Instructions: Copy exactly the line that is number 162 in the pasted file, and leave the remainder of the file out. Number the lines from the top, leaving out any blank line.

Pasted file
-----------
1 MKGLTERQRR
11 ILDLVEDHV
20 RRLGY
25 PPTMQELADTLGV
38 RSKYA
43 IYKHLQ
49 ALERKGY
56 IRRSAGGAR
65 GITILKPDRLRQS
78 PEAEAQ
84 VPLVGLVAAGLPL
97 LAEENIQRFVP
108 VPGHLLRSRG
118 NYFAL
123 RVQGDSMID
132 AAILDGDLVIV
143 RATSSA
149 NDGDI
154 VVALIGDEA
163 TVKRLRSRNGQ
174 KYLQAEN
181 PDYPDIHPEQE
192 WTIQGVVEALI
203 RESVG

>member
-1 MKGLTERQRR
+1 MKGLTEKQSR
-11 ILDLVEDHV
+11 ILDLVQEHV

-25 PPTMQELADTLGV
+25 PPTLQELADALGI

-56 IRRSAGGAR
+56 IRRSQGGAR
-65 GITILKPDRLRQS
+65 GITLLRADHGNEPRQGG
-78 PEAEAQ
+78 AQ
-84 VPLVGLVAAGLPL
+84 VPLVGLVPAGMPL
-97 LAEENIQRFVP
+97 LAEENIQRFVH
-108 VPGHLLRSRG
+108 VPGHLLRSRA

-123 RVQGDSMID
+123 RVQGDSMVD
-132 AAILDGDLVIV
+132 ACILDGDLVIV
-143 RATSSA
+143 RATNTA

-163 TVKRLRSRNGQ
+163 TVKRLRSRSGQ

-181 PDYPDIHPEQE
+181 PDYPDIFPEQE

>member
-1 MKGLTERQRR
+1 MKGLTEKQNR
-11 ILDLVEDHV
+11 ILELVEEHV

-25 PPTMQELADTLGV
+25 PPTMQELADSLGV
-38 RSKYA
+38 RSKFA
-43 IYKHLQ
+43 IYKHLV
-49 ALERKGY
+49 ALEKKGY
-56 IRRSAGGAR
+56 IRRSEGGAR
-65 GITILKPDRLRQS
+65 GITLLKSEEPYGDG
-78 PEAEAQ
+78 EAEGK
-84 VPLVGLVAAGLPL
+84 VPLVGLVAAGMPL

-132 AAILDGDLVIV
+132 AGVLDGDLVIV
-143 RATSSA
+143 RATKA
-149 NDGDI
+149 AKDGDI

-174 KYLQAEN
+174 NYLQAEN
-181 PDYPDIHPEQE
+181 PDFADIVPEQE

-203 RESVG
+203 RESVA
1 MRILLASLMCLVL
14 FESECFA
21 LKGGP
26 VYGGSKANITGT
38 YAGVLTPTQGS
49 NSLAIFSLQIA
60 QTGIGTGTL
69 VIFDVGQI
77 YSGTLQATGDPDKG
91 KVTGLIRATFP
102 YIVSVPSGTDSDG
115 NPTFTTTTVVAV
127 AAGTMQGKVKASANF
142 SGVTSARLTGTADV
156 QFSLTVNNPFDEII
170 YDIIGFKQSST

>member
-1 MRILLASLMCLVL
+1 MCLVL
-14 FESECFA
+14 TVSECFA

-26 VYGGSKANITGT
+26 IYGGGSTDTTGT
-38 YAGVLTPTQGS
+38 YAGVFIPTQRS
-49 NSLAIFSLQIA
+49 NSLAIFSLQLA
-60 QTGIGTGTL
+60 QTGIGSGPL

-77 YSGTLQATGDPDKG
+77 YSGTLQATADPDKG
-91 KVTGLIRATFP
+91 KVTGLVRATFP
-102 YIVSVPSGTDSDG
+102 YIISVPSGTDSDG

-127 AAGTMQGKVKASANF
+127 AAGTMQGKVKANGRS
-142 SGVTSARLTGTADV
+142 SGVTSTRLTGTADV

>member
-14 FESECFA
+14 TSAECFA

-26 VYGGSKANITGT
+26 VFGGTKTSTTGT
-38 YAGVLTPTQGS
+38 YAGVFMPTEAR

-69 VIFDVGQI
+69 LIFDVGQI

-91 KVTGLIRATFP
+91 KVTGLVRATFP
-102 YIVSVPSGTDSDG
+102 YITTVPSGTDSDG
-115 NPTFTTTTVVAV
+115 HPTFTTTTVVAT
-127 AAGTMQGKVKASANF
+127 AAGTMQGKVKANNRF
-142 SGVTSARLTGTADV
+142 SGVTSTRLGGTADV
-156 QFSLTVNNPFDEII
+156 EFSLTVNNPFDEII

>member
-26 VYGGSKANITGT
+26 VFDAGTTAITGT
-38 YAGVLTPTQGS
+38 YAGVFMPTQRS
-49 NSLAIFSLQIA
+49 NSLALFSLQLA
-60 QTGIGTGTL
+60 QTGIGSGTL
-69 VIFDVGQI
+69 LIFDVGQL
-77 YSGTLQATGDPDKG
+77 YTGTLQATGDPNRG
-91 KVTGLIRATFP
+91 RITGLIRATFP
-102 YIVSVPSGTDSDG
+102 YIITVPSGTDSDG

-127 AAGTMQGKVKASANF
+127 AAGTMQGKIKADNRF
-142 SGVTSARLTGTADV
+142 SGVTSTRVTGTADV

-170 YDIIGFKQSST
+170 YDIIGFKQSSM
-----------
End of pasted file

-102 YIVSVPSGTDSDG